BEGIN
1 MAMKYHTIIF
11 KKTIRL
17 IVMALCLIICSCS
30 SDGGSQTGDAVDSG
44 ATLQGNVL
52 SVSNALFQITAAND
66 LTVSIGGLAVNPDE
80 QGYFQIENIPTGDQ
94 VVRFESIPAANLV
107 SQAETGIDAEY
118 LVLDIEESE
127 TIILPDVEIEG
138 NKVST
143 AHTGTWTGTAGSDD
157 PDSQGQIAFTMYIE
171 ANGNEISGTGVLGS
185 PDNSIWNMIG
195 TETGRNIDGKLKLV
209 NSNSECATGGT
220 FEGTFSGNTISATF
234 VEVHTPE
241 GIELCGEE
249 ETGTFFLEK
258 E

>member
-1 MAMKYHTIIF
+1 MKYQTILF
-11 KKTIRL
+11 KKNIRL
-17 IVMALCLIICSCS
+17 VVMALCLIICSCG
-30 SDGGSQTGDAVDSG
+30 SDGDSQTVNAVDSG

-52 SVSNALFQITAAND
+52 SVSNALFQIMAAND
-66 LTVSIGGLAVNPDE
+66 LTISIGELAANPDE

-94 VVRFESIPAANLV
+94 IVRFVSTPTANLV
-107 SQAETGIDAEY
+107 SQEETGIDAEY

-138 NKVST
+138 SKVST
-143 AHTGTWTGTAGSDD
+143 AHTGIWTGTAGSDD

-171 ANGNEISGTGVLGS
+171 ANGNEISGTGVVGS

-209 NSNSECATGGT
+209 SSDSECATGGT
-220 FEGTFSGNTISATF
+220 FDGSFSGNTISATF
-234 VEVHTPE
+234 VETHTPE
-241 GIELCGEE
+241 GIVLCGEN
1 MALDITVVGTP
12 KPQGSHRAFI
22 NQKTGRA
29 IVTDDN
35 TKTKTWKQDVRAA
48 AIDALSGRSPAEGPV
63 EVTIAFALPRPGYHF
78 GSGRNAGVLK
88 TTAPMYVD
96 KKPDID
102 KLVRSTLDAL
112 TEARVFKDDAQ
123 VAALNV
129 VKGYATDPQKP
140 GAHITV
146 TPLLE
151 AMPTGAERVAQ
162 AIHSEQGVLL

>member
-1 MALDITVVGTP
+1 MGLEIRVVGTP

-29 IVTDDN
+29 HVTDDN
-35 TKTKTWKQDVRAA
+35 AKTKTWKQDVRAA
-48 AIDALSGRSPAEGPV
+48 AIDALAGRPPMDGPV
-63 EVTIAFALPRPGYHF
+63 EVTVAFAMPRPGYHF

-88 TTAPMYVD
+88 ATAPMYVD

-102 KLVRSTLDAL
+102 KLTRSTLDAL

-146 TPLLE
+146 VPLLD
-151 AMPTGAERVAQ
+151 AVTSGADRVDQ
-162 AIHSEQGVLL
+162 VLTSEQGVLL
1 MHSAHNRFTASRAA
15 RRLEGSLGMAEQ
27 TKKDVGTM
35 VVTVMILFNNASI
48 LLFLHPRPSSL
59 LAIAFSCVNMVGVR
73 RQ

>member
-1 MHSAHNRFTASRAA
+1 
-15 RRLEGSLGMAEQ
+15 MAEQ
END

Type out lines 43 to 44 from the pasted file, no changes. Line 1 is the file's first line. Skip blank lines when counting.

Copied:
+138 SKVST
-143 AHTGTWTGTAGSDD